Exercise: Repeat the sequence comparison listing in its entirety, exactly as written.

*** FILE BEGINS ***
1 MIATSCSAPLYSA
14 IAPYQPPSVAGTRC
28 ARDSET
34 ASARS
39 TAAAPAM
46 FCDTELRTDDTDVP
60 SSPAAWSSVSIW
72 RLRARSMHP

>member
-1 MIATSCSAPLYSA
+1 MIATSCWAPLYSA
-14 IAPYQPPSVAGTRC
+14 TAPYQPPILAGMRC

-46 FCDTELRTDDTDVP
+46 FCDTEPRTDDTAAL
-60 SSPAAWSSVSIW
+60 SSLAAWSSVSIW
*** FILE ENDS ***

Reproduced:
1 MIATSCSAPLYSA
14 IAPYQPPSVAGTRC
28 ARDSET
34 ASARS
39 TAAAPAM
46 FCDTELRTDDTDVP
60 SSPAAWSSVSIW
72 RLRARSMHP

>member
-1 MIATSCSAPLYSA
+1 MIATSCWAPLYSA
-14 IAPYQPPSVAGTRC
+14 TAPYQPPILAGMRC

-46 FCDTELRTDDTDVP
+46 FCDTEPRTDDTAAL
-60 SSPAAWSSVSIW
+60 SSLAAWSSVSIW